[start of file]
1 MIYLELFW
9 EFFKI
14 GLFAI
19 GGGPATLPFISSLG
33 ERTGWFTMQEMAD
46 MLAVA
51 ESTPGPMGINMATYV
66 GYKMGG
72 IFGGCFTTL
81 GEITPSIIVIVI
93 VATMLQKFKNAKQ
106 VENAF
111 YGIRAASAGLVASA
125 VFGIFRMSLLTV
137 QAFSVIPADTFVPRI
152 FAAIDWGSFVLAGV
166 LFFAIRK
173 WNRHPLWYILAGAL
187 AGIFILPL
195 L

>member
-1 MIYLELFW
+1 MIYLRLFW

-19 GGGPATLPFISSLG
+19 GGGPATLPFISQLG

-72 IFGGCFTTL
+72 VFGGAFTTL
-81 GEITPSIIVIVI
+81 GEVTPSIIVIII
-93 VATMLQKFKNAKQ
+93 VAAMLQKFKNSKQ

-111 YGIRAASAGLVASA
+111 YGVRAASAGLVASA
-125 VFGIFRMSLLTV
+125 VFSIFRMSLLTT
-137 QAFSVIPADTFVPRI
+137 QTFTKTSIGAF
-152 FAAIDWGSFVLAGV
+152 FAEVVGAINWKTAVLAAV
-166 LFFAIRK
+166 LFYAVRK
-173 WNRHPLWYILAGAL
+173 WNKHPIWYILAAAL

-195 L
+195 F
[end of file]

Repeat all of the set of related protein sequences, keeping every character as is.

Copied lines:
1 MIYLELFW
9 EFFKI
14 GLFAI
19 GGGPATLPFISSLG
33 ERTGWFTMQEMAD
46 MLAVA
51 ESTPGPMGINMATYV
66 GYKMGG
72 IFGGCFTTL
81 GEITPSIIVIVI
93 VATMLQKFKNAKQ
106 VENAF
111 YGIRAASAGLVASA
125 VFGIFRMSLLTV
137 QAFSVIPADTFVPRI
152 FAAIDWGSFVLAGV
166 LFFAIRK
173 WNRHPLWYILAGAL
187 AGIFILPL
195 L

>member
-1 MIYLELFW
+1 MIYLRLFW

-19 GGGPATLPFISSLG
+19 GGGPATLPFISQLG

-72 IFGGCFTTL
+72 VFGGAFTTL
-81 GEITPSIIVIVI
+81 GEVTPSIIVIII
-93 VATMLQKFKNAKQ
+93 VAAMLQKFKNSKQ

-111 YGIRAASAGLVASA
+111 YGVRAASAGLVASA
-125 VFGIFRMSLLTV
+125 VFSIFRMSLLTT
-137 QAFSVIPADTFVPRI
+137 QTFTKTSIGAF
-152 FAAIDWGSFVLAGV
+152 FAEVVGAINWKTAVLAAV
-166 LFFAIRK
+166 LFYAVRK
-173 WNRHPLWYILAGAL
+173 WNKHPIWYILAAAL

-195 L
+195 F